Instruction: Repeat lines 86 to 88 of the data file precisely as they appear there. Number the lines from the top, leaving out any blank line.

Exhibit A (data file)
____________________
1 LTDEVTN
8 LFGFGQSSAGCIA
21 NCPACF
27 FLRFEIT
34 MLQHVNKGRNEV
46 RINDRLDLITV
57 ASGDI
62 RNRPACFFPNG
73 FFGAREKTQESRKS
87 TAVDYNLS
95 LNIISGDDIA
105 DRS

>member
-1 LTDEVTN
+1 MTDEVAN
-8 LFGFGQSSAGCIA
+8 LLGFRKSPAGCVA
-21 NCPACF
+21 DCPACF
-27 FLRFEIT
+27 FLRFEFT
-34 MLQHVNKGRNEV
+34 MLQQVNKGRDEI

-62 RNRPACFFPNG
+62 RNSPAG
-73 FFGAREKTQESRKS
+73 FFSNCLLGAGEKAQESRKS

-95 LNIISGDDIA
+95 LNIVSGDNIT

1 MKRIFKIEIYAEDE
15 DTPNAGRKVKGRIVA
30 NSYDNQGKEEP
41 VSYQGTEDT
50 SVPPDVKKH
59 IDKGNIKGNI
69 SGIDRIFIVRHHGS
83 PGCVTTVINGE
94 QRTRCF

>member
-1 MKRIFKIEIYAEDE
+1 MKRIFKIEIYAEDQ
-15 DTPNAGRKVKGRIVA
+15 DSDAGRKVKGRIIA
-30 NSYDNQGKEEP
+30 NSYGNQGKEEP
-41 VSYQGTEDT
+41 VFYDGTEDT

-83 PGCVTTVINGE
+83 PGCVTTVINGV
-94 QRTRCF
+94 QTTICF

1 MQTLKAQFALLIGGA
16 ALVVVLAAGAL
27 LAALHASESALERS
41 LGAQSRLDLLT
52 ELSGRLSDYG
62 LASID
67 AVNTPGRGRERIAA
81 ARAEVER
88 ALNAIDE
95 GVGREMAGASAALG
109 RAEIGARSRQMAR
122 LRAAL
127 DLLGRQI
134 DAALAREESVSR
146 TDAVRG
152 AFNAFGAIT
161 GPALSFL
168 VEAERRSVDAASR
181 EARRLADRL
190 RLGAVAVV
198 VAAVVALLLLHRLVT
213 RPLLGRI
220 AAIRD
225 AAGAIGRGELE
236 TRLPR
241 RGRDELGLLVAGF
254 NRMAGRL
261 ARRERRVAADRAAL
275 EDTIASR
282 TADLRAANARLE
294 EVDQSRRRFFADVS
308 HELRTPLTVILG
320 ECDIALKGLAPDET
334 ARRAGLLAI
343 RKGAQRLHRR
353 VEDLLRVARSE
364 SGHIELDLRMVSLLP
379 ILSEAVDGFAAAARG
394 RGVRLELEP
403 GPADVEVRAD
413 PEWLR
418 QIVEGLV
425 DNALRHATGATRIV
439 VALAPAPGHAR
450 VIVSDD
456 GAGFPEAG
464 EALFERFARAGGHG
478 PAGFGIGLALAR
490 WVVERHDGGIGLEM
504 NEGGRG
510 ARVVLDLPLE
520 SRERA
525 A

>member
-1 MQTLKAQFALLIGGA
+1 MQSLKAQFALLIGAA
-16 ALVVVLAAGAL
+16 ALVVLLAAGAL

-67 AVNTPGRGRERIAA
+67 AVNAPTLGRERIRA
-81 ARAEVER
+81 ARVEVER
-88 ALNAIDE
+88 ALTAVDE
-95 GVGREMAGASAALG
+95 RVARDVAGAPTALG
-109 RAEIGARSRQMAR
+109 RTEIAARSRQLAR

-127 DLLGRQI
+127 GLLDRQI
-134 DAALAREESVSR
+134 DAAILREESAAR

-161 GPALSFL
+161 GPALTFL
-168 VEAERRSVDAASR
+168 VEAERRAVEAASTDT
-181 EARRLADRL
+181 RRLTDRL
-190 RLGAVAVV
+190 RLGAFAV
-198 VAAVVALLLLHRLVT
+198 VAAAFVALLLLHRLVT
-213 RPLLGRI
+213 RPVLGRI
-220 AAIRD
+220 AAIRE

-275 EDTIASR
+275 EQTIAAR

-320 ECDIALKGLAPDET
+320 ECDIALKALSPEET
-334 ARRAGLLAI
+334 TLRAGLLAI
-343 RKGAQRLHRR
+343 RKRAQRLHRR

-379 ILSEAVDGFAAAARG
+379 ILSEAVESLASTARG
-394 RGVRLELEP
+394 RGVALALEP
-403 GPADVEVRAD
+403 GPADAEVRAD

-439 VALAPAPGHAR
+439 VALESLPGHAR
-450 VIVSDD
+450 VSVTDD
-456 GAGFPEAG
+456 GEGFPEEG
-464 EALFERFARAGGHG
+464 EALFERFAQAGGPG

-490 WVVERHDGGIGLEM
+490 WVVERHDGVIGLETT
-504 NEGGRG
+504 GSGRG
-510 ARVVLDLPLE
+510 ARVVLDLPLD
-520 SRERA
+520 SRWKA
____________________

343 RKGAQRLHRR
353 VEDLLRVARSE
364 SGHIELDLRMVSLLP